So much for the recovery. It’s more like a recession holding pattern.
American households have rebuilt less than half of the wealth lost during the recession, according to a new analysis from the Federal Reserve, hampering the country’s economic recovery.
The research from the St. Louis Fed shows that households had accumulated net worth totaling $66 trillion at the end of last year. After adjusting for inflation and population growth, the bank found that meant families on average have only made up 45 percent of the decline in their net worth since the peak of the boom in 2007.
In addition, most of the improvement was due to gains in the stock market, according to the report, primarily benefiting wealthy families. That means the recovery for most households was even weaker.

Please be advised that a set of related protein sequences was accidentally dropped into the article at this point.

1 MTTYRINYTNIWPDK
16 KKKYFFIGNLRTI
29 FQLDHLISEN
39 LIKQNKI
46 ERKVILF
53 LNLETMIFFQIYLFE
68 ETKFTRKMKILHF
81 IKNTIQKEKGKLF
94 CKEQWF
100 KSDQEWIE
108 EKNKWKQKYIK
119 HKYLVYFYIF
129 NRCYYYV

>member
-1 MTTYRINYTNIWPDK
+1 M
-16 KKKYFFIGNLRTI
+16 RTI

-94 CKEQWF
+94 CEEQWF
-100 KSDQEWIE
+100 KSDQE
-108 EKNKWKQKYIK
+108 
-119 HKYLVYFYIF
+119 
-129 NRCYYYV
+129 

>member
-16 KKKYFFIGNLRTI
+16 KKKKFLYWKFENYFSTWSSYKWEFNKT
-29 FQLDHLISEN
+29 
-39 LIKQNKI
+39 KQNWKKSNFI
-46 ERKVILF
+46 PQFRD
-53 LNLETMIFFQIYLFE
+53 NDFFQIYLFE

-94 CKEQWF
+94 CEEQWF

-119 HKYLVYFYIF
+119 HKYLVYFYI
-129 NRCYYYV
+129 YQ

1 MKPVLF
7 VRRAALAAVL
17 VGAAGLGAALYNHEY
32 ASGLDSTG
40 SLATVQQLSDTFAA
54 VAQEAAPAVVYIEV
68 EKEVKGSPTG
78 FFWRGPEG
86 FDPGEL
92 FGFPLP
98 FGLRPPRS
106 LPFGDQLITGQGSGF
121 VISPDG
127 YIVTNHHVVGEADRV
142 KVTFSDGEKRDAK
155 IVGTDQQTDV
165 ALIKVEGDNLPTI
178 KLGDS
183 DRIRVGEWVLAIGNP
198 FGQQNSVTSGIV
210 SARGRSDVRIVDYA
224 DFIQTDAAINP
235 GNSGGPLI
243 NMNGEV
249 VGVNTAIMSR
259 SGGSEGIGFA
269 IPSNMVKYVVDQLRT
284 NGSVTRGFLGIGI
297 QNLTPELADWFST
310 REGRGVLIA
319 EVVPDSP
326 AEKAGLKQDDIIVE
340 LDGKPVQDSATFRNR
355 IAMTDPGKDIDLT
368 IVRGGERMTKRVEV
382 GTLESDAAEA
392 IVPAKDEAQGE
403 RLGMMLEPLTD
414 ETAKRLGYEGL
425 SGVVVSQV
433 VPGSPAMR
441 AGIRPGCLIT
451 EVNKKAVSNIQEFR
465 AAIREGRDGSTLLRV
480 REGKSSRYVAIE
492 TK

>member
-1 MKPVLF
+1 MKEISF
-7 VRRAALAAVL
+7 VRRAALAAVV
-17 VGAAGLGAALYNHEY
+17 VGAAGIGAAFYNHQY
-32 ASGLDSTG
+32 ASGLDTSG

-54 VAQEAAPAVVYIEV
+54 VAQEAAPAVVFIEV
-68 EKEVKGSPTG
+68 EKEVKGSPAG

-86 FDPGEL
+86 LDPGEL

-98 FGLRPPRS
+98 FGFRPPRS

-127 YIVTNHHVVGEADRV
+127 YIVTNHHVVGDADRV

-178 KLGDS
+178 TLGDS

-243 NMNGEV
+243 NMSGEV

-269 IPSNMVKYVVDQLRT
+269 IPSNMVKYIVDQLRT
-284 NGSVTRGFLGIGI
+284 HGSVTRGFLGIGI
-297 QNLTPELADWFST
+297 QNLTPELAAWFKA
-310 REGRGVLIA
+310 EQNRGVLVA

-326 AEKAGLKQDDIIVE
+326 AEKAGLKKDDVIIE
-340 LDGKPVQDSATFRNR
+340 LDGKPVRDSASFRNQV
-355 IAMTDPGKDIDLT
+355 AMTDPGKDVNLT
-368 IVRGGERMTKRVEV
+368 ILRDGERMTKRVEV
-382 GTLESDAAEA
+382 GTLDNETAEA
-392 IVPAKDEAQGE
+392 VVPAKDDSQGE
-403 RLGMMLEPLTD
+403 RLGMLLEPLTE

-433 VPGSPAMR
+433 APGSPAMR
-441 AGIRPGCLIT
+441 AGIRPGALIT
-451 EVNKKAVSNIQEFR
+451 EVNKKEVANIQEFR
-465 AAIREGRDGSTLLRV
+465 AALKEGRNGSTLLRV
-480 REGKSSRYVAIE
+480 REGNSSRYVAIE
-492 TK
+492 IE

“A conclusion that the financial damage of the crisis and recession largely has been repaired is not justified,” the report stated.
Household wealth is also an important component of the recovery. The Fed is spending $85 billion a month to lower long-term interest rates and stimulate the economy. Top officials, including Chairman Ben S. Bernanke, have pointed to the rebound in real estate and the soaring stock market as evidence of the easing program’s success. They say those factors should create a “wealth effect” that lifts consumer sentiment and, eventually, spending power.
But the report from the St. Louis Fed cites analysis by noted economists Karl Case, John Quigley and Robert Shiller that found the wealth effect was more powerful on the way down than on the way up. An unexpected 1 percent drop in housing prices caused a permanent 0.1 percent decrease in spending, that study found. But a similar 1 percent rise in housing prices boosted consumer spending by only 0.03 percent.
So much for the strategy of going bankrupt to boost a little temporary borrowing and spending.